Grab Executive Lays Out Ambitious Plan to Kill Cash in SE Asia
“So will Grab’s payment [system] be larger than its transportation services? I think any analyst will tell you, ‘yes.’ I think it’s a huge opportunity for us,” he said.
Grab introduced a cashless, online payment system in November last year, several months after local competitor Go-Jek implemented a similar service.
Go-Jek has since developed many innovative tools to enhance its diverse payment system. For example, the company allows customers without bank accounts or credit cards to top up their “Go-Pay” balance by handing cash directly to drivers or transfer credits to other customers lacking cash.
Despite lagging in development, Thompson believes Grab’s system offers a larger safety net for customers compared with those of competitors.
Without mentioning names, Thompson said there are examples of companies growing too fast in Indonesia, and that has created significant risks of fraud and identity theft. In other cases, some companies have built innovative tools but lacked broad consumer bases, he added.
“We really invest in both. We extensively invest in fraud management and make sure our systems and processes are robust,” Thompson said.
In addition to appointing Thompson as GrabPay’s chief, the company recently also acquired the local online payment startup Kudo to expand its network across the archipelago and work more closely with the Lippo Group, an affiliated corporation.
“We have a very large transport business here, and now we have a very large payment business as well,” he said.
Acquiring Kudo – part of Grab’s plan to invest $700 million in the country by 2020 – has helped to expand GrabPay’s presence to more than 500 cities across the archipelago. More than 400,000 small merchants are reportedly using the payment service.
The company currently employs more than 780,000 drivers in Southeast Asia, a significant portion of them in Indonesia. Nearly half of all Grab transactions have been conducted through GrabPay, Thompson added.
“GrabPay’s integration into our transportation system is working very well. We are bringing more people into the cashless economy and giving them access to online services,” Thompson said. “That’s how you reach 250 million customers.”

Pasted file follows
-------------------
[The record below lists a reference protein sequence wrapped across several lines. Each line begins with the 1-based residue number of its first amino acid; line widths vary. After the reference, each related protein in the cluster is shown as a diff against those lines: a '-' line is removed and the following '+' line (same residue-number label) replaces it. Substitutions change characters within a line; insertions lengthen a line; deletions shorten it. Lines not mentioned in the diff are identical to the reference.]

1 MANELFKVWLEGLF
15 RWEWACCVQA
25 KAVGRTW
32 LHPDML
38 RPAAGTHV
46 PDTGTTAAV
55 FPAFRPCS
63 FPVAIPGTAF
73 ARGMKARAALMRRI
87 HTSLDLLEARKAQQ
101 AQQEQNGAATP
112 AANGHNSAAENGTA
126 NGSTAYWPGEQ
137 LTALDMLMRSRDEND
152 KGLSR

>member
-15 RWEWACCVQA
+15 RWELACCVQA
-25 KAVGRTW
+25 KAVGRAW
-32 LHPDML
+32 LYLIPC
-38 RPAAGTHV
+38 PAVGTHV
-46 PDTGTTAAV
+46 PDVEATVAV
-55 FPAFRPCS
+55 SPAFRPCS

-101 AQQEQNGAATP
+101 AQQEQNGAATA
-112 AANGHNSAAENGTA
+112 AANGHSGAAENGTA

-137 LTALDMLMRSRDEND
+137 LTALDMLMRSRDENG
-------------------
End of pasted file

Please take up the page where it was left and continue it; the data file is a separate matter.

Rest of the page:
However, Thompson admitted that Grab will not change Southeast Asia’s cash-based economy overnight. Many Indonesians, for example, still do not have bank accounts.
The archipelago nation has fallen behind in efforts to increase financial inclusion for its citizens, compared to other economies in the region. According to the World Bank, Indonesia’s financial inclusion rate in 2014 was 36 percent of its total population, compared to 53 percent in India, 78 percent in Thailand and 96 percent in Singapore.
To expand its reach, Grab has established several research and development centers to design and tailor services to specific markets. The company has established research facilities in the United States, China, India, Singapore, Vietnam and Indonesia.
Thompson said his goal is to introduce more Indonesians to GrabPay to ultimately ease transactions for customers. Many partner drivers currently face difficulties to cash out their earnings – an issue Thompson said the company is working diligently to resolve.
In some cases, drivers have had to wait up to five days to receive their earnings from affiliated banks.
“Resolving this is very high on my agenda,” he said.
Thompson said Grab’s services are expected to develop quickly over the next 18 months to outpace emerging competitors in the region, namely from India and China.
“It’s going to be a tough 18 months, but I will be focusing myself here. I have moved my family and I intend to stay,” said Thompson, who is currently based in Singapore.
The Jakarta Globe and Grab are both affiliated with the Lippo Group.